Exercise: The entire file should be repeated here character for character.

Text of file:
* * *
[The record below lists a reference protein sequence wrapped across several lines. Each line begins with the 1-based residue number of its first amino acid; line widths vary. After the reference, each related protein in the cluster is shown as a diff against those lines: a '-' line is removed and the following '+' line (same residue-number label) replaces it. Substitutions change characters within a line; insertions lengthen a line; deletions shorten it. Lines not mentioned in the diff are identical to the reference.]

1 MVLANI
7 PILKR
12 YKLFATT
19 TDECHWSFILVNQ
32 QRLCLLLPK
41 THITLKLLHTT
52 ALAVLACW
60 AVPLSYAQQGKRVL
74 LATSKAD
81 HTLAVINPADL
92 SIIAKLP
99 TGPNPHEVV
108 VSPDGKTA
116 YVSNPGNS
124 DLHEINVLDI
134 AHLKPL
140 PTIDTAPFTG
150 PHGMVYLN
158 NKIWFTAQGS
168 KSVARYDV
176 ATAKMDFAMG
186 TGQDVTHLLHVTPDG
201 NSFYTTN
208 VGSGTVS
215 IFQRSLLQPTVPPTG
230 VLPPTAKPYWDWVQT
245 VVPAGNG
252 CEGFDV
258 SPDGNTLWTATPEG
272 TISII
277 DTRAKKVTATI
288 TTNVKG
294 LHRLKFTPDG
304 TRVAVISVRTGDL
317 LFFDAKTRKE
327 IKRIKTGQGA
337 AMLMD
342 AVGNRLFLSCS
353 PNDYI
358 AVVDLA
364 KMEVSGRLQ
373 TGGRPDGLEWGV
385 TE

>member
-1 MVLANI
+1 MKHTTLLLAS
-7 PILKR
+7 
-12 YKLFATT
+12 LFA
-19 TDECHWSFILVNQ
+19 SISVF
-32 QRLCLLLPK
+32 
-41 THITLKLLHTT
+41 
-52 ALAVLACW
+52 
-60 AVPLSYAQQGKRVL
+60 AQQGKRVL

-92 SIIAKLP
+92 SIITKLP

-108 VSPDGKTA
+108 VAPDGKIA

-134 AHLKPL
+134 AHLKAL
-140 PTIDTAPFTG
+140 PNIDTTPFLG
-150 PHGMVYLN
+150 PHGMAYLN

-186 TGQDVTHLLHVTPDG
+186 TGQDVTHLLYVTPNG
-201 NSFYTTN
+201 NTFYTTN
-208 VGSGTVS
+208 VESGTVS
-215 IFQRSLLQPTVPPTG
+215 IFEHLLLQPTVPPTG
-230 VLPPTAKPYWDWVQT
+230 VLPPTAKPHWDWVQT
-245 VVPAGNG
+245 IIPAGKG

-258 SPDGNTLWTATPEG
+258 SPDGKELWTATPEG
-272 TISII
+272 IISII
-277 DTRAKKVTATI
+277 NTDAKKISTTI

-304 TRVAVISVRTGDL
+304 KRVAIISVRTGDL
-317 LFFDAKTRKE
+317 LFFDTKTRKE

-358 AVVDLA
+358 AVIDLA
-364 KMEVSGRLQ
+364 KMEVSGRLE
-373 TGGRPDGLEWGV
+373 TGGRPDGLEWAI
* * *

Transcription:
[The record below lists a reference protein sequence wrapped across several lines. Each line begins with the 1-based residue number of its first amino acid; line widths vary. After the reference, each related protein in the cluster is shown as a diff against those lines: a '-' line is removed and the following '+' line (same residue-number label) replaces it. Substitutions change characters within a line; insertions lengthen a line; deletions shorten it. Lines not mentioned in the diff are identical to the reference.]

1 MVLANI
7 PILKR
12 YKLFATT
19 TDECHWSFILVNQ
32 QRLCLLLPK
41 THITLKLLHTT
52 ALAVLACW
60 AVPLSYAQQGKRVL
74 LATSKAD
81 HTLAVINPADL
92 SIIAKLP
99 TGPNPHEVV
108 VSPDGKTA
116 YVSNPGNS
124 DLHEINVLDI
134 AHLKPL
140 PTIDTAPFTG
150 PHGMVYLN
158 NKIWFTAQGS
168 KSVARYDV
176 ATAKMDFAMG
186 TGQDVTHLLHVTPDG
201 NSFYTTN
208 VGSGTVS
215 IFQRSLLQPTVPPTG
230 VLPPTAKPYWDWVQT
245 VVPAGNG
252 CEGFDV
258 SPDGNTLWTATPEG
272 TISII
277 DTRAKKVTATI
288 TTNVKG
294 LHRLKFTPDG
304 TRVAVISVRTGDL
317 LFFDAKTRKE
327 IKRIKTGQGA
337 AMLMD
342 AVGNRLFLSCS
353 PNDYI
358 AVVDLA
364 KMEVSGRLQ
373 TGGRPDGLEWGV
385 TE

>member
-1 MVLANI
+1 MKHTTLLLAS
-7 PILKR
+7 
-12 YKLFATT
+12 LFA
-19 TDECHWSFILVNQ
+19 SISVF
-32 QRLCLLLPK
+32 
-41 THITLKLLHTT
+41 
-52 ALAVLACW
+52 
-60 AVPLSYAQQGKRVL
+60 AQQGKRVL

-92 SIIAKLP
+92 SIITKLP

-108 VSPDGKTA
+108 VAPDGKIA

-134 AHLKPL
+134 AHLKAL
-140 PTIDTAPFTG
+140 PNIDTTPFLG
-150 PHGMVYLN
+150 PHGMAYLN

-186 TGQDVTHLLHVTPDG
+186 TGQDVTHLLYVTPNG
-201 NSFYTTN
+201 NTFYTTN
-208 VGSGTVS
+208 VESGTVS
-215 IFQRSLLQPTVPPTG
+215 IFEHLLLQPTVPPTG
-230 VLPPTAKPYWDWVQT
+230 VLPPTAKPHWDWVQT
-245 VVPAGNG
+245 IIPAGKG

-258 SPDGNTLWTATPEG
+258 SPDGKELWTATPEG
-272 TISII
+272 IISII
-277 DTRAKKVTATI
+277 NTDAKKISTTI

-304 TRVAVISVRTGDL
+304 KRVAIISVRTGDL
-317 LFFDAKTRKE
+317 LFFDTKTRKE

-358 AVVDLA
+358 AVIDLA
-364 KMEVSGRLQ
+364 KMEVSGRLE
-373 TGGRPDGLEWGV
+373 TGGRPDGLEWAI